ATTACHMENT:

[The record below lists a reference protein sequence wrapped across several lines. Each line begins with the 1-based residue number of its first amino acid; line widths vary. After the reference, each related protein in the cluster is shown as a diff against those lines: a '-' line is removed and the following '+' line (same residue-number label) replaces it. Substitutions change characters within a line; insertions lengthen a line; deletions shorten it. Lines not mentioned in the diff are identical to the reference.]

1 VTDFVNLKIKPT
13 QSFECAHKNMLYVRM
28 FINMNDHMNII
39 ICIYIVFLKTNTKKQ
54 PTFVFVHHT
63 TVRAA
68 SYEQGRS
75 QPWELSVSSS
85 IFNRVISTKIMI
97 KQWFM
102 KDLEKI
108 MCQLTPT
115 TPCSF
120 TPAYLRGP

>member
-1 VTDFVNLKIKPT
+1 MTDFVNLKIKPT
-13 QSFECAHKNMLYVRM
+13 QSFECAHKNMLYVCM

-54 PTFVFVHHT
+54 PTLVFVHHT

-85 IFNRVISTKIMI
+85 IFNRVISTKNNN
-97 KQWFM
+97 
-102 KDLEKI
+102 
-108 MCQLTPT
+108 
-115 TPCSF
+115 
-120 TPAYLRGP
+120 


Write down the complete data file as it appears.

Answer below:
[The record below lists a reference protein sequence wrapped across several lines. Each line begins with the 1-based residue number of its first amino acid; line widths vary. After the reference, each related protein in the cluster is shown as a diff against those lines: a '-' line is removed and the following '+' line (same residue-number label) replaces it. Substitutions change characters within a line; insertions lengthen a line; deletions shorten it. Lines not mentioned in the diff are identical to the reference.]

1 VTDFVNLKIKPT
13 QSFECAHKNMLYVRM
28 FINMNDHMNII
39 ICIYIVFLKTNTKKQ
54 PTFVFVHHT
63 TVRAA
68 SYEQGRS
75 QPWELSVSSS
85 IFNRVISTKIMI
97 KQWFM
102 KDLEKI
108 MCQLTPT
115 TPCSF
120 TPAYLRGP

>member
-1 VTDFVNLKIKPT
+1 MTDFVNLKIKPT
-13 QSFECAHKNMLYVRM
+13 QSFECAHKNMLYVCM

-54 PTFVFVHHT
+54 PTLVFVHHT

-85 IFNRVISTKIMI
+85 IFNRVISTKNNN
-97 KQWFM
+97 
-102 KDLEKI
+102 
-108 MCQLTPT
+108 
-115 TPCSF
+115 
-120 TPAYLRGP
+120 